In this article I’ll describe a simple method to produce more trades for testing, training, and optimizing from the same amount of price data. The method is tested with a price action system based on data mining price patterns. Continue reading “Better Tests with Oversampling”
Enough blog posts, papers, and books deal with how to properly optimize and test trading systems. But there is little information about how to get to such a system in the first place. The described strategies often seem to have appeared out of thin air. Does a trading system require some sort of epiphany? Or is there a systematic approach to developing it?
This post is the first of a small series in which I’ll attempt a methodical way to build trading strategies. The first part deals with the two main methods of strategy development, with market hypotheses and with a Swiss Franc case study. Continue reading “Build Better Strategies!”
You’ve developed a new trading system. All tests produced impressive results. So you started it live. And are down by $2000 after 2 months. Or you have a strategy that worked for 2 years, but revently went into a seemingly endless drawdown. Situations are all too familiar to any algo trader. What now? Carry on in cold blood, or pull the brakes in panic?
Several reasons can cause a strategy to lose money right from the start. It can be already expired since the market inefficiency disappeared. Or the system is worthless and the test falsified by some bias that survived all reality checks. Or it’s a normal drawdown that you just have to sit out. In this article I propose an algorithm for deciding very early whether or not to abandon a system in such a situation. Continue reading “The Cold Blood Index”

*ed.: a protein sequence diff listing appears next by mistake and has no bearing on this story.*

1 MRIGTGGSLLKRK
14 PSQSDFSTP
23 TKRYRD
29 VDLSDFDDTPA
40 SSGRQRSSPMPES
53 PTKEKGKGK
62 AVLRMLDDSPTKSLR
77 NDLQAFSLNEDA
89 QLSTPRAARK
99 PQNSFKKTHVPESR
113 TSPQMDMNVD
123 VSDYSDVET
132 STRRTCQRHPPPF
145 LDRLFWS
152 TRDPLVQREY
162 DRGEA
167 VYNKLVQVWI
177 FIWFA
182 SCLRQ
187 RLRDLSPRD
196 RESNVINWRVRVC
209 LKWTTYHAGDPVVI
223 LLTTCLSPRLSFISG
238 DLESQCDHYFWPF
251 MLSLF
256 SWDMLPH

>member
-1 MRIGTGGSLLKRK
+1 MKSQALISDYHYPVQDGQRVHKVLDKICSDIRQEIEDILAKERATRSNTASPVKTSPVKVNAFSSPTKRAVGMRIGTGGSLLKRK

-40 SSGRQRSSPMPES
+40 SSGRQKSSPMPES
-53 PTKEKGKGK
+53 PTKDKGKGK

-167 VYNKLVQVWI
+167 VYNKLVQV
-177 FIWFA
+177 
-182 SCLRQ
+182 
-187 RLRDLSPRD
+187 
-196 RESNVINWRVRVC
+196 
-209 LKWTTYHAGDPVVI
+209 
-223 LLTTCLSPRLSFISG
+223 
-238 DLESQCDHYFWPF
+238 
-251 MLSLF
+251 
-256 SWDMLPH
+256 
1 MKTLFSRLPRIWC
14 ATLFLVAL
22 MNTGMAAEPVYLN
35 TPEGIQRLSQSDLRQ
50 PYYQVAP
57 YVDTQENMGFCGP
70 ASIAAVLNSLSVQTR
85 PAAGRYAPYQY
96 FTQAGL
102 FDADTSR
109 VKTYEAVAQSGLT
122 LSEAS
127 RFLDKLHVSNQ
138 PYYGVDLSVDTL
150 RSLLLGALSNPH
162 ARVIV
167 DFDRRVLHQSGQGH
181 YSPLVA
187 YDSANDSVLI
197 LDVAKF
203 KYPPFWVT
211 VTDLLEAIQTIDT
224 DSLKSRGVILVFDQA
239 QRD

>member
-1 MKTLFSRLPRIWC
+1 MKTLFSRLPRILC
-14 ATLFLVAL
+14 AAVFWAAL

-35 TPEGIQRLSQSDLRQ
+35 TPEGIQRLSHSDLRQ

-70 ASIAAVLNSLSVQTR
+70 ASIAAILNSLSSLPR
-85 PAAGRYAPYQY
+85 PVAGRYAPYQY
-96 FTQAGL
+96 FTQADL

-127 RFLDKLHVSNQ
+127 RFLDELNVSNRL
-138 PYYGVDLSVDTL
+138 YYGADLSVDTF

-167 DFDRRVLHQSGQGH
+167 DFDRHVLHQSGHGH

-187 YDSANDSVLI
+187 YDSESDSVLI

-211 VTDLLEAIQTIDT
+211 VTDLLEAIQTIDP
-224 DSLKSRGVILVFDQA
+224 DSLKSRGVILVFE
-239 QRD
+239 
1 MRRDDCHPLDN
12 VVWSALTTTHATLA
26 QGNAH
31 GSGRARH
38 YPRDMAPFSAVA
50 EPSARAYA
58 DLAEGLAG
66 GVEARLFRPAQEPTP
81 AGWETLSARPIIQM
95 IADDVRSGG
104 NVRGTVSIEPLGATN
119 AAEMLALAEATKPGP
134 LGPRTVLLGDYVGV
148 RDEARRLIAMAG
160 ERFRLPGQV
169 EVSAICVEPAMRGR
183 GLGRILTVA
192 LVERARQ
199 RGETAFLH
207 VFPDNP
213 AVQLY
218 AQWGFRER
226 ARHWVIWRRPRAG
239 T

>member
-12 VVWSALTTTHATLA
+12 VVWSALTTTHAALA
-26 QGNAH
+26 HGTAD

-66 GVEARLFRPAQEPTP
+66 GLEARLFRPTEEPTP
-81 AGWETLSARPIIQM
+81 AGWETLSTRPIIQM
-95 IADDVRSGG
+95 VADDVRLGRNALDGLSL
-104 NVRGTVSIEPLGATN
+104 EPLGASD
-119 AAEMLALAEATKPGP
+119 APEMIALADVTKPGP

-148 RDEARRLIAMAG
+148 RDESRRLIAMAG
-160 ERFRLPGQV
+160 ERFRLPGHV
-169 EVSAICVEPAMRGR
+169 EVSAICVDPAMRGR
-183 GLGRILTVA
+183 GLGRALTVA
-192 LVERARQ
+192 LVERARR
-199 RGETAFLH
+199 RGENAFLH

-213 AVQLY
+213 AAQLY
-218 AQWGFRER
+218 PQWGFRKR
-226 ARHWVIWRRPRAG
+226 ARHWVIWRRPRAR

You’re a trader with serious ambitions to use algorithmic methods. You already have an idea to be converted to an algorithm. The problem: You do not know to read or write code. So you hire a contract coder. A guy who’s paid for delivering a script that you can drop in your MT4, Ninja, TradeStation, or Zorro platform. Congratulations, now you’re an algorithmic trader. Just start the script and wait for the money to roll in. – Does this really work? Answer: it depends. Continue reading “I Hired a Contract Coder”
Clients often ask for strategies that trade on very short time frames. Some are possibly inspired by “I just made $2000 in 5 minutes” stories on trader forums. Others have heard of High Frequency Trading: the higher the frequency, the better must be the trading! The Zorro developers had been pestered for years until they finally implemented tick histories and millisecond time frames. Totally useless features? Or has short term algo trading indeed some quantifiable advantages? An experiment for looking into that matter produced a surprising result. Continue reading “Is “Scalping” Irrational?”
For performing our financial hacking experiments (and for earning the financial fruits of our labor) we need some software machinery for research, testing, training, and live trading financial algorithms. No existing software platform today is really up to all those tasks. So you have no choice but to put together your system from different software packages. Fortunately, two are normally sufficient. I’ll use Zorro and R for most articles on this blog, but will also occasionally look into other tools. Continue reading “Hacker’s Tools”